Where To from Here?
Progress is steady and the purpose is clear: build a constituency, identify points of consensus and then focus on the challenging conceptual issues at the core of the right to enjoy the benefits of scientific progress. Over the past four years, as a constituency has grown that has interest in defining the right to enjoy the benefits of scientific progress a clear consensus has developed about core elements of the right. Now the greater challenge exists to grapple with the difficult conceptual questions that have been identified, including in my previous article, in the report of the Special Rapporteur and by Michael Posner. It is in finding an answer to these questions that the real significance and contribution of the right to benefit from scientific progress will be identified.
Two upcoming opportunities exist to address these questions: the first is a meeting of the AAAS Science and Human Rights Coalition on July 11 which is explicitly focused on addressing the challenging conceptual questions at the heart of the right to benefit from scientific progress ; and the second is a meeting planned in October 2013 by the Office of the High Commissioner for Human Rights which will follow-up on the Human Rights Council's consideration of this topic in 2012.
Every opportunity has to be taken to move beyond accepted understandings of the relationship between science and human rights and to move forward in defining the right to benefit from scientific progress. Without a clear understanding of the meaning of the right, implementation is not possible and the promise offered by this right will be lost.
 Jessica M. Wyndham, "The Human Right to Enjoy the Benefits of Scientific Progress" PER, Vol XXII, No. 4, Fall 2009
 AAAS Board of Directors, "On the human right to the benefits of scientific progress," Statement, April 16, 2010
 See, for example, Hans Morten Haugen, Technology and Human Rights – Friends or Foes? Highlighting Innovations Applying to Natural Resources and Medicine, Library of Human Rights 2 (2012); Aurora Plomer, 'In Defence of Helsinki and Human Rights', South African Journal of Bioethics and Law (2012), 5(2):83-86; Lea Shaver, 'The Right to Science and Culture', Wisconsin Law Review (2010) 121.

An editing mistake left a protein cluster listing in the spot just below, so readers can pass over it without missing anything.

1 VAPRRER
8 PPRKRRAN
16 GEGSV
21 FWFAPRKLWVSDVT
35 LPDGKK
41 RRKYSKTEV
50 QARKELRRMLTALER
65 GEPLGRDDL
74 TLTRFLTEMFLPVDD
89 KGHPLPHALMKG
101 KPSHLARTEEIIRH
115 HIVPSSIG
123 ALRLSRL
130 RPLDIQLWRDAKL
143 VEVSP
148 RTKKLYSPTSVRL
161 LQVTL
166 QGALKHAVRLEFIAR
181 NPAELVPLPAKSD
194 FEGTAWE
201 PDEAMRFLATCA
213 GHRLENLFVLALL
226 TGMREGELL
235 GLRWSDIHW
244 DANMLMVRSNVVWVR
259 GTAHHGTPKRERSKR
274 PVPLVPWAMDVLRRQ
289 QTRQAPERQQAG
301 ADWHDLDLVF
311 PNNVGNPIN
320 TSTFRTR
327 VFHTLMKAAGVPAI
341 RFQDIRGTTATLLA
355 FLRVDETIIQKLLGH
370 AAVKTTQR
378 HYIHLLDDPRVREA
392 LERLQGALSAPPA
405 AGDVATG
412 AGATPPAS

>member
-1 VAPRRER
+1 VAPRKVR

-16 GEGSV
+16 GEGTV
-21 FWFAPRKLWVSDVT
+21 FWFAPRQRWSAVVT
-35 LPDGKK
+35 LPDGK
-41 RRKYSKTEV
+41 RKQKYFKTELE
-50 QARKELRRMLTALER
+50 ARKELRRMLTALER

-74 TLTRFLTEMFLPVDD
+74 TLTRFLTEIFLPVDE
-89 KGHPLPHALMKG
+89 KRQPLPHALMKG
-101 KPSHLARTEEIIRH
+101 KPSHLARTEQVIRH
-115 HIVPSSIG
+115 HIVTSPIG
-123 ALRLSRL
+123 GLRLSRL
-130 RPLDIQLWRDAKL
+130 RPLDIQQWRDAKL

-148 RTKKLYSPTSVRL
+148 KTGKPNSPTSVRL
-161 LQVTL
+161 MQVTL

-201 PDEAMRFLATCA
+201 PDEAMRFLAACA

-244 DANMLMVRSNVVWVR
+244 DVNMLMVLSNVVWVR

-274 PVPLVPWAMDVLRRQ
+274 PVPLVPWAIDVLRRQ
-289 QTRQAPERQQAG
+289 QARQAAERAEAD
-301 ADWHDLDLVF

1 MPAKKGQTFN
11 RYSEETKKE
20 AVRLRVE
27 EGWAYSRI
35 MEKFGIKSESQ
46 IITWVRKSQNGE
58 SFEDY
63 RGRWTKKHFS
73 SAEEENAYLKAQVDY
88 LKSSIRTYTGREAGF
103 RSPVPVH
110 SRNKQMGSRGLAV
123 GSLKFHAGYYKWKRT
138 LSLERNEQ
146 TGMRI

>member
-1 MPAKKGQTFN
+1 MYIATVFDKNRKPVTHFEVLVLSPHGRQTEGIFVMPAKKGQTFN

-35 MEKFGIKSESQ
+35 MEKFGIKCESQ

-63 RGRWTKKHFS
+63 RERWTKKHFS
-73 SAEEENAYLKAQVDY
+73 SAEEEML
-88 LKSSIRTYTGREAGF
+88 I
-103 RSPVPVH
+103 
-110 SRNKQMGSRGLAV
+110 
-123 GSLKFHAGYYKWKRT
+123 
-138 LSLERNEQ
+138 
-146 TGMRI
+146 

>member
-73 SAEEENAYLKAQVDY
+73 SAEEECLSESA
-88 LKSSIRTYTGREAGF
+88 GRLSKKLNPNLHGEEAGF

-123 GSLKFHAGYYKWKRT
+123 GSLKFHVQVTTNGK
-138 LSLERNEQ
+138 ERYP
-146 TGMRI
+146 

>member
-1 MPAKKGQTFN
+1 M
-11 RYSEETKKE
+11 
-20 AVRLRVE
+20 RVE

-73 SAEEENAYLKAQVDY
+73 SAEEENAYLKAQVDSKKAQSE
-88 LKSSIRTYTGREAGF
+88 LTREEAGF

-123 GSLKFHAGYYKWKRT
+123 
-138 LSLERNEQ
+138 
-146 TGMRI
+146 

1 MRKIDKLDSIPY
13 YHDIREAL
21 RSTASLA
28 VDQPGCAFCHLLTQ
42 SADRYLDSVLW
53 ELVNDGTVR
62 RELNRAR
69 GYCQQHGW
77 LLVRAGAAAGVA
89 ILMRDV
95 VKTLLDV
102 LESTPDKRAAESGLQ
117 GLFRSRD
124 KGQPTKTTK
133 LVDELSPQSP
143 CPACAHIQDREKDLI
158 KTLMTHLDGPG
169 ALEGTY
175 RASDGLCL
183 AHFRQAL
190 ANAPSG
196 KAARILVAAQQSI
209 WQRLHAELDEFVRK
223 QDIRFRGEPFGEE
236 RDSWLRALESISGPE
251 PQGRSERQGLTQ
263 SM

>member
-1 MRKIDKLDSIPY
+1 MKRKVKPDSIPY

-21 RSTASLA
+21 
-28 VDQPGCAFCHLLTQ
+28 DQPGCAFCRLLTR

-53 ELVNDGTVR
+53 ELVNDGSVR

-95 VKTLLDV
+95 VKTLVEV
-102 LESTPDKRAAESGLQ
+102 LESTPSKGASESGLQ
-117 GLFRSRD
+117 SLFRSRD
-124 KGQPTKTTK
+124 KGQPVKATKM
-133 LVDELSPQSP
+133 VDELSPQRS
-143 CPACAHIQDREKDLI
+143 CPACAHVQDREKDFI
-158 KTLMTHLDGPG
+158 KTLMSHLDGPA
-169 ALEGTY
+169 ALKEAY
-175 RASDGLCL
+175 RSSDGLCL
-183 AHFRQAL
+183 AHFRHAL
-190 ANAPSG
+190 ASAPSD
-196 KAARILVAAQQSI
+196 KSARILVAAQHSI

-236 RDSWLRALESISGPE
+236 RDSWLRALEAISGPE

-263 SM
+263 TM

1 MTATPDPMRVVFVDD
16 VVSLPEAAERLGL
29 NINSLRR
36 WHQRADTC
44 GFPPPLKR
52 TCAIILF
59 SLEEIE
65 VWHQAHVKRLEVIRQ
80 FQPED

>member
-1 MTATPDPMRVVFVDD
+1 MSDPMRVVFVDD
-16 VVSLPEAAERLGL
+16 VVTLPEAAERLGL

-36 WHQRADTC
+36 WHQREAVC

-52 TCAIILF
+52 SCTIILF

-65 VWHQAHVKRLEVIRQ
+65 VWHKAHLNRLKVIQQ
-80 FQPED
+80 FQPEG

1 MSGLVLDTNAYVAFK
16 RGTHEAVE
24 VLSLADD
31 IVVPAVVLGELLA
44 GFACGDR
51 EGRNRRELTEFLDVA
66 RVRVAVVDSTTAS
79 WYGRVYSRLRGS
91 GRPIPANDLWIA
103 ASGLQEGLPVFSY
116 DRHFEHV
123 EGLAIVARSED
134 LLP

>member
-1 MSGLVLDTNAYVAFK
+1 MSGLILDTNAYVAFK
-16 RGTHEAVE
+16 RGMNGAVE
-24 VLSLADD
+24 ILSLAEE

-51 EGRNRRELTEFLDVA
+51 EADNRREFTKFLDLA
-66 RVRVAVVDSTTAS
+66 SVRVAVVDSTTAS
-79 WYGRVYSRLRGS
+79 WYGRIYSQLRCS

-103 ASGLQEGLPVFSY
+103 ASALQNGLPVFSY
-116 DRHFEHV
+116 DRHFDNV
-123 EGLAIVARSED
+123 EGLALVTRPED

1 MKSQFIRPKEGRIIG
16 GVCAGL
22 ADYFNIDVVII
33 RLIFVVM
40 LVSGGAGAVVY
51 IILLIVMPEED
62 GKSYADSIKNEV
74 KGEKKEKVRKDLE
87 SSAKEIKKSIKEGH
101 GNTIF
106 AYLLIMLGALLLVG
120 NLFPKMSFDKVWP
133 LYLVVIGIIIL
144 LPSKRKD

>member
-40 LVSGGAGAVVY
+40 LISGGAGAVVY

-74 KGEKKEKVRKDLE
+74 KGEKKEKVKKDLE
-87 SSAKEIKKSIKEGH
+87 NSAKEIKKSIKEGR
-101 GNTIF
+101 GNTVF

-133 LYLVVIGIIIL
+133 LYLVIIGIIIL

International Treaty on Limitations and Exceptions for Visually Impaired Persons/Persons with Print Disabilities, June 25, 2013
 Audrey Chapman and Jessica Wyndham, "A Human Right to Science." Science 14 June 2013: Vol. 340 no. 6138 p. 1291 DOI: 10.1126/science.1233319
 Moral Science: Protecting Participants in Human Subjects Research. Presidential Commission for the Study of Bioethical Issues. December 2011. http://bioethics.gov/cms/sites/default/files/Moral%20Science%20-%20Final.pdf
 Michael H. Posner, 'Science and Academic Freedom in the Digital Age', October 10, 2012, AAAS. http://srhrl.aaas.org/coalition/Meetings/2012/Posner/Transcript.pdf
An Open Letter to Privacy Professionals
Alex Fowler is the Chief Privacy Officer for Mozilla, the independent organization behind Firefox and Firefox OS. He's one of the co-sponsors of the StopWatching.Us campaign, which has brought together over 100 organizations and has collected 500,000 signatures in support of openness for government surveillance. Alex was the Deputy Editor of the Professional Ethics Report, a publication of the American Association for the Advancement of Science.
The recent news about the extent to which the US government is monitoring the communications, online interactions and activities of American citizens brings into question our ethical responsibilities as privacy professionals.
All of the companies caught up in the news that complied with secret court orders to hand over bulk user data have privacy officers and dedicated teams of privacy professionals. Yet the extent to which any of these privacy teams were involved or were aware of these orders is unclear. This simple irony provokes reflection on the role of privacy professionals and our associated ethical and social responsibilities.